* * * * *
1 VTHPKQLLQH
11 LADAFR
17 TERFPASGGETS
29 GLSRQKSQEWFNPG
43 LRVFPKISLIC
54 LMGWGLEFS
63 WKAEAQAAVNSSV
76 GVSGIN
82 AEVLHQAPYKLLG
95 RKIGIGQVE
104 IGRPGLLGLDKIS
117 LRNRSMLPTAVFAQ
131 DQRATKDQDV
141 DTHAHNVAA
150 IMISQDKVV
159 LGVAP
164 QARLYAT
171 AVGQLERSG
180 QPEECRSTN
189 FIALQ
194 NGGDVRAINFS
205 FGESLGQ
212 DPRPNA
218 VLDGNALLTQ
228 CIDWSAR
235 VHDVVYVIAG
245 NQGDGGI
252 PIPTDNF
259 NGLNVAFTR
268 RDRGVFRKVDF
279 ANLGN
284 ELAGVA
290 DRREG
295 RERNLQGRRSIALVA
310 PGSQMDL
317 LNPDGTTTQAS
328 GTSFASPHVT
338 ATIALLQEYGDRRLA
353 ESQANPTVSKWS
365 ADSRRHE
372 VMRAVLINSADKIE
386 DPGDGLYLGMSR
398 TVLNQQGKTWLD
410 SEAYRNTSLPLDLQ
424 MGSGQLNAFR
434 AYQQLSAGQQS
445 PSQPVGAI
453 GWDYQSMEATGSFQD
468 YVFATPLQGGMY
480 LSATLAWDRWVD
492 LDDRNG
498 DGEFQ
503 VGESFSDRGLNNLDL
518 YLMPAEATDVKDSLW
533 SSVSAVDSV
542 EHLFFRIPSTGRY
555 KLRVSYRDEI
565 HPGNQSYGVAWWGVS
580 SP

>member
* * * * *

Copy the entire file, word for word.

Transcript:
1 VTHPKQLLQH
11 LADAFR
17 TERFPASGGETS
29 GLSRQKSQEWFNPG
43 LRVFPKISLIC
54 LMGWGLEFS
63 WKAEAQAAVNSSV
76 GVSGIN
82 AEVLHQAPYKLLG
95 RKIGIGQVE
104 IGRPGLLGLDKIS
117 LRNRSMLPTAVFAQ
131 DQRATKDQDV
141 DTHAHNVAA
150 IMISQDKVV
159 LGVAP
164 QARLYAT
171 AVGQLERSG
180 QPEECRSTN
189 FIALQ
194 NGGDVRAINFS
205 FGESLGQ
212 DPRPNA
218 VLDGNALLTQ
228 CIDWSAR
235 VHDVVYVIAG
245 NQGDGGI
252 PIPTDNF
259 NGLNVAFTR
268 RDRGVFRKVDF
279 ANLGN
284 ELAGVA
290 DRREG
295 RERNLQGRRSIALVA
310 PGSQMDL
317 LNPDGTTTQAS
328 GTSFASPHVT
338 ATIALLQEYGDRRLA
353 ESQANPTVSKWS
365 ADSRRHE
372 VMRAVLINSADKIE
386 DPGDGLYLGMSR
398 TVLNQQGKTWLD
410 SEAYRNTSLPLDLQ
424 MGSGQLNAFR
434 AYQQLSAGQQS
445 PSQPVGAI
453 GWDYQSMEATGSFQD
468 YVFATPLQGGMY
480 LSATLAWDRWVD
492 LDDRNG
498 DGEFQ
503 VGESFSDRGLNNLDL
518 YLMPAEATDVKDSLW
533 SSVSAVDSV
542 EHLFFRIPSTGRY
555 KLRVSYRDEI
565 HPGNQSYGVAWWGVS
580 SP

>member